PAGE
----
|Wiltshire Horn Sheep|
Pure-bred Vs Stud Vs Commericial
What does it all mean?
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There are a whole lot of terms used for sheep and many are confusing to say the least. Not only are they poorly defined but they may vary in meaning between countries or even states.
The terms pure-bred, stud and commercial are commonly used but what do they mean.
Pure-bred: used most commonly for the rarer breeds where sheep are only crossed with those of the same breed. Relies on the honesty of the breeder to maintain the pure-bred blood line. Has worked for the Wiltshire Horn breed for over 2000 years, long before stud books and registries. Breeders maintain the sheep breed characteristics by not crossing and maintaining healthy strong sheep.
Stud: applies where the sheep are registered through a professional organisation to which fees are paid. Studs provide the paper trail of a stud sheep's lineage. Studs are supposed to maintain their flocks characteritic's according to the breeds standards. Stud sheep cost more but have the same genetics as pure-bred.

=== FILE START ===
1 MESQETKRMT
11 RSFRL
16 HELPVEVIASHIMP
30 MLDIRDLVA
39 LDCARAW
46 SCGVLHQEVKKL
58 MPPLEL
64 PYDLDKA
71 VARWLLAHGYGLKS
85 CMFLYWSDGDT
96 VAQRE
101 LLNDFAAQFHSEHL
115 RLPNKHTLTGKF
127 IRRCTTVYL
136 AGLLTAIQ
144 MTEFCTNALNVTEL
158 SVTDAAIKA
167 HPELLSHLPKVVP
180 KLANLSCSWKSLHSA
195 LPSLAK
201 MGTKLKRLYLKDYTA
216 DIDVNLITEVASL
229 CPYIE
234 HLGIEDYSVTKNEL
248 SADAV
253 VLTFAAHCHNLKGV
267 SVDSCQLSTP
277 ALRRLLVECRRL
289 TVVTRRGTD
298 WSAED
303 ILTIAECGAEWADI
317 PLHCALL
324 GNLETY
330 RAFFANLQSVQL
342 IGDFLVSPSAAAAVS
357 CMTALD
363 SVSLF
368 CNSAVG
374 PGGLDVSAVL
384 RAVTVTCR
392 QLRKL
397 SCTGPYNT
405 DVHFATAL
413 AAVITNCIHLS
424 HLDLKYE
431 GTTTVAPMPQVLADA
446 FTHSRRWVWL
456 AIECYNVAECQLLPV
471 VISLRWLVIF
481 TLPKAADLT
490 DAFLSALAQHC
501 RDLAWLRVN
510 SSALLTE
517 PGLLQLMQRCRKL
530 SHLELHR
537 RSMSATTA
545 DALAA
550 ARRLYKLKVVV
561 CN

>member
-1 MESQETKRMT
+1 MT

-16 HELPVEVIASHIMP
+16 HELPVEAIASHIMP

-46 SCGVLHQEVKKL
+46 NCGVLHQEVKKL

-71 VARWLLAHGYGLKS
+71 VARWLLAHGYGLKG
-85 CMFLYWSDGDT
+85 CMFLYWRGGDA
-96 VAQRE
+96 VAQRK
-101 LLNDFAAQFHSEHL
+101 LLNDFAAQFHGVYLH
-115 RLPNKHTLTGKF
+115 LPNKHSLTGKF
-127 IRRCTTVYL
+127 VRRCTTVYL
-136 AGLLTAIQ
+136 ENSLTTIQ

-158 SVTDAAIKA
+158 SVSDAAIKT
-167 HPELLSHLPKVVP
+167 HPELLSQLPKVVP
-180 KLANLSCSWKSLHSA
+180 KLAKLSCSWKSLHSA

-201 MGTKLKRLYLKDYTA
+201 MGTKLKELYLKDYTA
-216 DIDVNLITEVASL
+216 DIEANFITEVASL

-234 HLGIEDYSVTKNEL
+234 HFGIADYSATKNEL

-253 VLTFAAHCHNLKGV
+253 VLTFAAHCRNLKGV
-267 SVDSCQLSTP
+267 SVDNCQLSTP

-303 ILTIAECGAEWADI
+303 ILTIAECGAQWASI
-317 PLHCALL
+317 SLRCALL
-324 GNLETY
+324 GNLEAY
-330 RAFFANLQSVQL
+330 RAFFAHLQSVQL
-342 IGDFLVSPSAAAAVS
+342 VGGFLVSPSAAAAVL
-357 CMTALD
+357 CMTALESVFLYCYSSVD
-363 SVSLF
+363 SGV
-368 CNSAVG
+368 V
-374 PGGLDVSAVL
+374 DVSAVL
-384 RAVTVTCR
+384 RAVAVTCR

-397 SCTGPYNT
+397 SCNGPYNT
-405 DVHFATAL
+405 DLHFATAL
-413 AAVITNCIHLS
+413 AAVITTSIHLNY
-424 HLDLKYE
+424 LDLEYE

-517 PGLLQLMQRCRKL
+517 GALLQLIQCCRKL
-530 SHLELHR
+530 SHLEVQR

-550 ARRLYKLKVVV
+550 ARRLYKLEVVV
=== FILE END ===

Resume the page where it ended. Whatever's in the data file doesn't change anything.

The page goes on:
Commercial: generally used to refer the lower quality sheep of the very common breeds, eg merino. Really has no meaning for Wiltshire Horns and other rarer breeds.
So all Wiltshire Horns bred with other Wiltshire Horns are pure-bred. If you want to pay extra you can buy a stud Wiltshire Horn.
The terms 1st cross, 2nd cross etc are used for some breeds eg Dorper and Wiltipols when some desired characteristic is not really reliable eg shedding in Dorpers and pol (no horns) in Wiltipols. Doesn't apply to pure-bred Wiltshire Horns.